Hari:

Akki

Latha “LG”

Hari: Don’t be ... ... ... ... ... many tweets …

Lisa: For sure, Indians stood up against white supremacy during the BLM campaign. I found it interesting Indians feel in the racism in the West and protest against it, yet they choose stay silent about caste violence.

Akki: What happened ... ... ... ... ... in my view.

Lisa: Akki sorry, I will call you out on that. BLM isn’t about the George Floyd case in isolation, it’s about the everyday … the whole basis of White supremacy is this notion that White is good and Black is evil, that it’s okay to be violent towards black-skinned people in all sorts of ways, like killing them at the slightest pretence.

Sam: I mean, ... ... ... ... ... in the US.

Lisa: And just try mentioning this to a White man or woman and see how defensive they become! There’s a term for it, you know: White fragility. And the rest of us are expected to tippy toe around “feelings” in any such discussion! LG, you said Hari was feeling fragile.

Hari:

Sam

Akki [impatiently]: That’s rubbish … ... ... ... ... weak.

Lisa: Actually BLM isn’t saying other lives don’t matter, we’re just saying that our lives matter [emphasis] too … that Black lives matter as much as White lives have always mattered! Blacks shouldn’t have to struggle for everything that is considered a fundamental right for Whites, from good education to healthcare to jobs. Remember how the pandemic affected Blacks more than Whites!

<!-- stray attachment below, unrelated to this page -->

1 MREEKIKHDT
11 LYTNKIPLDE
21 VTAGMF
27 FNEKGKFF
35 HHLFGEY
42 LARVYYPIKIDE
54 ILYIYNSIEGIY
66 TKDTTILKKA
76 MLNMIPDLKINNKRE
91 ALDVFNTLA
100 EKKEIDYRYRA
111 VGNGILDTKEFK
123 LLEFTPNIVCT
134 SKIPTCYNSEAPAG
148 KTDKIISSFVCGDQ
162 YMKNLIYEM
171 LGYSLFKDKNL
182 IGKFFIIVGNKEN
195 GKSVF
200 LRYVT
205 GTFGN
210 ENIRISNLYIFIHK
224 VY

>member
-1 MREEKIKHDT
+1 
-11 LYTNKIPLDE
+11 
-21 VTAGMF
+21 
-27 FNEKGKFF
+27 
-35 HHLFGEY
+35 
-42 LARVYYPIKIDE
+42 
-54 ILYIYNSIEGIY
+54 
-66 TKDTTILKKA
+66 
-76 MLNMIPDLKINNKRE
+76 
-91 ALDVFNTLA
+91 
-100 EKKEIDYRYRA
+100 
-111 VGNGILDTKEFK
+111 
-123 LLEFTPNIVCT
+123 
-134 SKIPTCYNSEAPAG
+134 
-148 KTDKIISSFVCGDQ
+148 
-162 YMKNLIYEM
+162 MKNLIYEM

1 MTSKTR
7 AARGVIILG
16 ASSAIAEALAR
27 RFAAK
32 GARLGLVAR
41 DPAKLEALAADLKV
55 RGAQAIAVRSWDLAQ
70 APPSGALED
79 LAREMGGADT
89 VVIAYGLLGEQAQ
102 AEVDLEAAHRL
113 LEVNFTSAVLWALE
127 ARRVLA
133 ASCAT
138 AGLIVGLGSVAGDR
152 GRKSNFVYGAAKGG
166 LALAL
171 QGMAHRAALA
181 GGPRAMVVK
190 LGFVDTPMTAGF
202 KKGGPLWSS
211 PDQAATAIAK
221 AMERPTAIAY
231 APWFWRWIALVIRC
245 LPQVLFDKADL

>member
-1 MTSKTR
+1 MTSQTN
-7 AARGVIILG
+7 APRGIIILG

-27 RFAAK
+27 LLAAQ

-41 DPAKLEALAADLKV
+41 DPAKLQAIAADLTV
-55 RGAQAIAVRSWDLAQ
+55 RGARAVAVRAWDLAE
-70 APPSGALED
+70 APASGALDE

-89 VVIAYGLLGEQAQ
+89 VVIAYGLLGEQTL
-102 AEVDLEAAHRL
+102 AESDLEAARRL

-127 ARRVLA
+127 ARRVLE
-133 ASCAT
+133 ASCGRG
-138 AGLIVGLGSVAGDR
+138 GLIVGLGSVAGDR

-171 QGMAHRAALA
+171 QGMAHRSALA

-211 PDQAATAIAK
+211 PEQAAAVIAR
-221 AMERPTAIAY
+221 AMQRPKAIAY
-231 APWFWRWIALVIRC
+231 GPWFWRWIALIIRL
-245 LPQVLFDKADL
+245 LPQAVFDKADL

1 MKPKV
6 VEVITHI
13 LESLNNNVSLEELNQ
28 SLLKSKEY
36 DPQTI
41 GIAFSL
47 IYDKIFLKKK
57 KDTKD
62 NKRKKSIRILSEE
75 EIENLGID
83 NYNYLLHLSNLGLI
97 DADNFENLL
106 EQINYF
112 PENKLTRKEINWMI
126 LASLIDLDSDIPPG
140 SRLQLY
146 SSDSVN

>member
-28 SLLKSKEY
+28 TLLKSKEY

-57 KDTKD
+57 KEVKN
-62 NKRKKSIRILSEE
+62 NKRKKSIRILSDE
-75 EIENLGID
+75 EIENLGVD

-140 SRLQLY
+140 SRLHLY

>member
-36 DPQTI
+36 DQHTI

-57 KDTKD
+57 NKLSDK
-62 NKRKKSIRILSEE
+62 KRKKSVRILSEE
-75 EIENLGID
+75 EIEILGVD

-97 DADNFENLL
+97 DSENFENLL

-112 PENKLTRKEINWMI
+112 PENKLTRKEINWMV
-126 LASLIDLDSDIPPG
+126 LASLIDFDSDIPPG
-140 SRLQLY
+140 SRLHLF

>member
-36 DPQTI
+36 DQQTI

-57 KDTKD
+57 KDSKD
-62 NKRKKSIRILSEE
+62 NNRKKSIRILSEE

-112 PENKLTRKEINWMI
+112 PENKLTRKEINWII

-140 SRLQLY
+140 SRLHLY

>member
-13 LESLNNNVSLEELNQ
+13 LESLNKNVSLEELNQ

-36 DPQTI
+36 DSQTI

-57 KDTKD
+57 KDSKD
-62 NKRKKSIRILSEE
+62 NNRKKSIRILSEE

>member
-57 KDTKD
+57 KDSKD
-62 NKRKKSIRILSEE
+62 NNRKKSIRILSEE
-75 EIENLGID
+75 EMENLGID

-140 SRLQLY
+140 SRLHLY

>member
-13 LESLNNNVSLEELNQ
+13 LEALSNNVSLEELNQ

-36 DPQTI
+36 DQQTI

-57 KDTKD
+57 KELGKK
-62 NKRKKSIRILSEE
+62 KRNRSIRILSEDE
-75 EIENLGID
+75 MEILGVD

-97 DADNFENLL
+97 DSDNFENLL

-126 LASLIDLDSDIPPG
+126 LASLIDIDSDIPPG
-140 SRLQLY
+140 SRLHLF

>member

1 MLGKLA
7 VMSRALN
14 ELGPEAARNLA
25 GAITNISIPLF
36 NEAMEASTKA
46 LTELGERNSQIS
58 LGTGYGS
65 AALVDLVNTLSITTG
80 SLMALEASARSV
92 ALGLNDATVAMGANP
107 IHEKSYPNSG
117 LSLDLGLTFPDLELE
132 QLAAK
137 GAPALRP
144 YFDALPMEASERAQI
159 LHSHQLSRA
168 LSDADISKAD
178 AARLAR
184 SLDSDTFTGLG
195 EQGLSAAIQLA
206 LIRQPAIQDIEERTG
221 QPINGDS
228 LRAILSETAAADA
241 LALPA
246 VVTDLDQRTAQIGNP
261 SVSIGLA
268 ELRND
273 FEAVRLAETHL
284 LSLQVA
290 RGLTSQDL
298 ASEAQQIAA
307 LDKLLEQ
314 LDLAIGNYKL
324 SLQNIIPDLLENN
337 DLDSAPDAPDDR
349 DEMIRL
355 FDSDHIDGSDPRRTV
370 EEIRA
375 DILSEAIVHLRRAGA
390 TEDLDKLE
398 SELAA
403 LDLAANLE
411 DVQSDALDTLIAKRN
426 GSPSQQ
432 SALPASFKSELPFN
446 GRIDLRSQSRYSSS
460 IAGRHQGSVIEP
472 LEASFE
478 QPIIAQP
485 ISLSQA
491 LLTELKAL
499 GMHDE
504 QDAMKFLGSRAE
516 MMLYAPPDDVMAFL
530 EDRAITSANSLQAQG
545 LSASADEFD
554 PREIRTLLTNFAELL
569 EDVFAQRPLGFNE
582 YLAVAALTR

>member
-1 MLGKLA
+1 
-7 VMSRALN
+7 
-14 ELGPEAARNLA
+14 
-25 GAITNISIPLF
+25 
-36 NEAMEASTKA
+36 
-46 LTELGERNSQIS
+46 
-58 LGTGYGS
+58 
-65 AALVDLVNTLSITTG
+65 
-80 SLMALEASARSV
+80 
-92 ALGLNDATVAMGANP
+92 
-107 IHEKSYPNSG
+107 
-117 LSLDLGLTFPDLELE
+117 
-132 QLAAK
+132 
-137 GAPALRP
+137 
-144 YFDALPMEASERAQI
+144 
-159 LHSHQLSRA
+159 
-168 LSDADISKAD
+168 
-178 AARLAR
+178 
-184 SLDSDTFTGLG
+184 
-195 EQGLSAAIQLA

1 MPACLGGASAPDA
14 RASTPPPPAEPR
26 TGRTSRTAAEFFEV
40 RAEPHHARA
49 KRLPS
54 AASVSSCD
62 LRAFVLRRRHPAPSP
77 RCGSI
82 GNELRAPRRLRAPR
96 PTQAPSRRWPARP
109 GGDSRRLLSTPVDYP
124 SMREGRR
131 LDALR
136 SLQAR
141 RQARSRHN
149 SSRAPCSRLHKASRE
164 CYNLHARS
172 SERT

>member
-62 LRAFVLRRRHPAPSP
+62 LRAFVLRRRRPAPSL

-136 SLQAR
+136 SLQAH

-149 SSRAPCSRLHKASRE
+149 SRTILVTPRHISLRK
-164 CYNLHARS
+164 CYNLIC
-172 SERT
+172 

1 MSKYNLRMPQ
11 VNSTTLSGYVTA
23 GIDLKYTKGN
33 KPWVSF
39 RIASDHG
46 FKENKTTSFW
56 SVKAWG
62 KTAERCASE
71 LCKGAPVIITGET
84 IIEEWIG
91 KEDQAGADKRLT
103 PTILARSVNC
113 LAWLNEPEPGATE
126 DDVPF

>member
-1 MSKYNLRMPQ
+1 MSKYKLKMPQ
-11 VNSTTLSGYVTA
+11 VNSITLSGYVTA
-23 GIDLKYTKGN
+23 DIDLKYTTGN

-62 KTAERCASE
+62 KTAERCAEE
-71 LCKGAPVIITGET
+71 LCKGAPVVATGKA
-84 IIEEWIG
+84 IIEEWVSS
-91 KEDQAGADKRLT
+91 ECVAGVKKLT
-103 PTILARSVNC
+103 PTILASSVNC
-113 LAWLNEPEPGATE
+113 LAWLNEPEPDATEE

Manu

Latha “LG”:

Akki:

Sam

Latha “LG”:  And on ... ... ... ... ... avoiding it!

Lisa: Aww sweetheart … we’re all on your side. Oh, Sam and I, we have such a laugh about Indian matrimonial ads. There’s a lot of mention of caste there, even if it’s to say ‘caste no bar’ and it seems standard to mention fair-skin for women, as if that’s an accomplishment. [angry] I can’t believe that some of us here can’t see this is all really racist!

Akki:

Hari

Manu: Err, it certainly ... ... ... ... ... are blue.

Lisa: When I was four, I asked my mum when I would turn white, because all the good people on TV were White and all the bad guys were Black or kinda “Chinese” or “Arab” looking. Since I was a good kid, I thought I should be White! And I used to wonder why out of all the lovely people around me in our housing estate, none were White! Or even a shade in between … all these subtle ways of putting us down.[laughs]

 

Akki

Latha “LG”: Aha! all times ... ... ... ... ... power symbol!

Lisa: Akki, these things all add up. What we think is the default. Who determines that? Blackness – that’s always the “other”, so always suspect, bad – black magic, black money, dark times …

Akki:

Sam

Latha “LG”:

Hari:

Sam:

Akki:

Latha “LG”: Look, I’m ... ... ... ... ... what’s bad.

Lisa: Yeah! Also, this Kausalya Shankar case was like a Black man marrying a White woman in the Jim Crow era in the US. That Black guy would have been lynched, just like Shankar was. All because he was a Dalit who dared! So let’s not pretend that his caste had nothing to do with his murder. More power to Kausalya for standing up to her parents after all that she went through.

Latha “LG”

Manu:

Latha “LG”

Akki:

Hari:

Latha “LG”: ... ... ... ... ... hai na?

 

END